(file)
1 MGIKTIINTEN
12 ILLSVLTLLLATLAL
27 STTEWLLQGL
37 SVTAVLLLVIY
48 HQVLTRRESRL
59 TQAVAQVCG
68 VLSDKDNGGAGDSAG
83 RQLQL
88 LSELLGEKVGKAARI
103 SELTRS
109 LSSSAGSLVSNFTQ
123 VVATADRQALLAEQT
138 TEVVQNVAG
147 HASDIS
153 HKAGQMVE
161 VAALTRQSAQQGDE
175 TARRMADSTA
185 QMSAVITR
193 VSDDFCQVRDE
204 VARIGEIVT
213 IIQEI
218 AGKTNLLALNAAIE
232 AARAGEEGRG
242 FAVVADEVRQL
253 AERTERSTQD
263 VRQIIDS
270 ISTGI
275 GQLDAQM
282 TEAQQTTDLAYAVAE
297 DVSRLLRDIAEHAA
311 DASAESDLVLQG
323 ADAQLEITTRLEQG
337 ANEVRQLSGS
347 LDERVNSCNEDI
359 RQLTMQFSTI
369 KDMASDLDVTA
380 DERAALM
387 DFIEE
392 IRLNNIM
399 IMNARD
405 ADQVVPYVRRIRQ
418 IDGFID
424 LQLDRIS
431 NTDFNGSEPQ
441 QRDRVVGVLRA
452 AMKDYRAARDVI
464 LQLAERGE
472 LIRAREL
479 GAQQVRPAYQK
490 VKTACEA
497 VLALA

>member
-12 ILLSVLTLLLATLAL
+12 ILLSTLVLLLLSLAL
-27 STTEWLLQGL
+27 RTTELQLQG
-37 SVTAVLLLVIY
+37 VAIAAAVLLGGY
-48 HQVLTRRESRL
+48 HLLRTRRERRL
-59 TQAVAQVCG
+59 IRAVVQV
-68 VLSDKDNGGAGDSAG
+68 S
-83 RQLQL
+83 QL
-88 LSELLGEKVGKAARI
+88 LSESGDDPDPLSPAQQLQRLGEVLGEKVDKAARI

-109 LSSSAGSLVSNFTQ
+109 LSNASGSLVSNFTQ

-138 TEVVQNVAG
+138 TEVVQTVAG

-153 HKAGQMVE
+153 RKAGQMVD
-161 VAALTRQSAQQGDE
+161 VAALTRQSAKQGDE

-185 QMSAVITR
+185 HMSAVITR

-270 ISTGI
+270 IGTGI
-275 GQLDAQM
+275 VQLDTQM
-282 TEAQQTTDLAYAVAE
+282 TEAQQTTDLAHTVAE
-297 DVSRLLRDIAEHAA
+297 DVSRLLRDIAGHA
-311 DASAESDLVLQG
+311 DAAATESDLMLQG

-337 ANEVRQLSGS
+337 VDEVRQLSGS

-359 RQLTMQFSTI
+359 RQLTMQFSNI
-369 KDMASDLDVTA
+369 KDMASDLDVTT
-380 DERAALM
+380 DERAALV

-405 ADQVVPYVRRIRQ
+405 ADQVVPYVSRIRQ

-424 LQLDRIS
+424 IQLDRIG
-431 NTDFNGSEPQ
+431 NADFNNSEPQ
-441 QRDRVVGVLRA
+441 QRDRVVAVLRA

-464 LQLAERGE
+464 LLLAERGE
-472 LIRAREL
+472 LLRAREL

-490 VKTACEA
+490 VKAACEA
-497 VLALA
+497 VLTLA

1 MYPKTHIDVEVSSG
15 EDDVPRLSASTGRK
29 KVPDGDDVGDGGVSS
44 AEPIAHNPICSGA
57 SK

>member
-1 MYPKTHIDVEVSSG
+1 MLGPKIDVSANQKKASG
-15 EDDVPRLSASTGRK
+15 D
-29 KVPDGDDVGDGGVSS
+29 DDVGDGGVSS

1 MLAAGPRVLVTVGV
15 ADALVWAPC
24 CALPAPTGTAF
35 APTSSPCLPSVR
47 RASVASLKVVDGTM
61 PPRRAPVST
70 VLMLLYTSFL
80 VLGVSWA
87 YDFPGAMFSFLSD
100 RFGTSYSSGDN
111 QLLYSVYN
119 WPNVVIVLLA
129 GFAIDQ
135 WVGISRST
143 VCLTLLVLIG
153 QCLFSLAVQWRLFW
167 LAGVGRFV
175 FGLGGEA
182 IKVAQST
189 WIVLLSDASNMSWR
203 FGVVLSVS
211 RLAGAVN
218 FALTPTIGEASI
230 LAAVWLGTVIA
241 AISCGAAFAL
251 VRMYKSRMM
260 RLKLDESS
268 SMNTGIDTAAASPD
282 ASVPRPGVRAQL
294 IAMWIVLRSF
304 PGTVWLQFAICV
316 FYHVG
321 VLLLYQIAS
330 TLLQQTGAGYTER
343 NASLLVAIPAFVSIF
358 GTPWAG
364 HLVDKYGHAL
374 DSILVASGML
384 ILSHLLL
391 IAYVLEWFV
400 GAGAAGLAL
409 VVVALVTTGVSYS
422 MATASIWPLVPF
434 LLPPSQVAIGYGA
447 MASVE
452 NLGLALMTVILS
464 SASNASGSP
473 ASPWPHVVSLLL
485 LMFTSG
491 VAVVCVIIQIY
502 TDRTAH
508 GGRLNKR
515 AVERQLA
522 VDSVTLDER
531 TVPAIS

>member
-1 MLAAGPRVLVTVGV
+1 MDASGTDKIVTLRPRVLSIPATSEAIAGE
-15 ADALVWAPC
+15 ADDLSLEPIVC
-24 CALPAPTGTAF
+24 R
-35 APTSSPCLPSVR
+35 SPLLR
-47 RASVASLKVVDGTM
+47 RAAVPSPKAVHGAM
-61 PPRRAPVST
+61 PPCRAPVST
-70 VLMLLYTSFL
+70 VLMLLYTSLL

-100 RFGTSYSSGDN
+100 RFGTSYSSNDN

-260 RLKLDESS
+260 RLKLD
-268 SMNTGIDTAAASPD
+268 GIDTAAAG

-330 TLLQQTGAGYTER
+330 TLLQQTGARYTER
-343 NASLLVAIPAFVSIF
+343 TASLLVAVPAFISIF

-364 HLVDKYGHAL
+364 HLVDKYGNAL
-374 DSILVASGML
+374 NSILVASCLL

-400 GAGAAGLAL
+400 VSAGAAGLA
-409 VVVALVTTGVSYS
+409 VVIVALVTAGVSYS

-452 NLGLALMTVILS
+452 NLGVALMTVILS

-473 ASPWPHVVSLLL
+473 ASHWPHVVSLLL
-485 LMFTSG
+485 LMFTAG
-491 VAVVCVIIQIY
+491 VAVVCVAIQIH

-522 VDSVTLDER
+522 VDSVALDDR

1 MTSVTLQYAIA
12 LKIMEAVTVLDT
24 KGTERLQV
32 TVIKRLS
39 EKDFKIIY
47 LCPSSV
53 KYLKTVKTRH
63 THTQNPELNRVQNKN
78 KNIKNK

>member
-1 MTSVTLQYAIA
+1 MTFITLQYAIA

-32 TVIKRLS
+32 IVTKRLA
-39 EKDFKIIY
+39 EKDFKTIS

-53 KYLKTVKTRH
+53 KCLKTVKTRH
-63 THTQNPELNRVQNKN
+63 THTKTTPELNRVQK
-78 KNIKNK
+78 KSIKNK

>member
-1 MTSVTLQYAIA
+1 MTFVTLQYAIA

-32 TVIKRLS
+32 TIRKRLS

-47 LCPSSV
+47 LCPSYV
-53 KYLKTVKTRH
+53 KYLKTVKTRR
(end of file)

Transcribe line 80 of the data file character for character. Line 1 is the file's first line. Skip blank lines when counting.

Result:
+270 IGTGI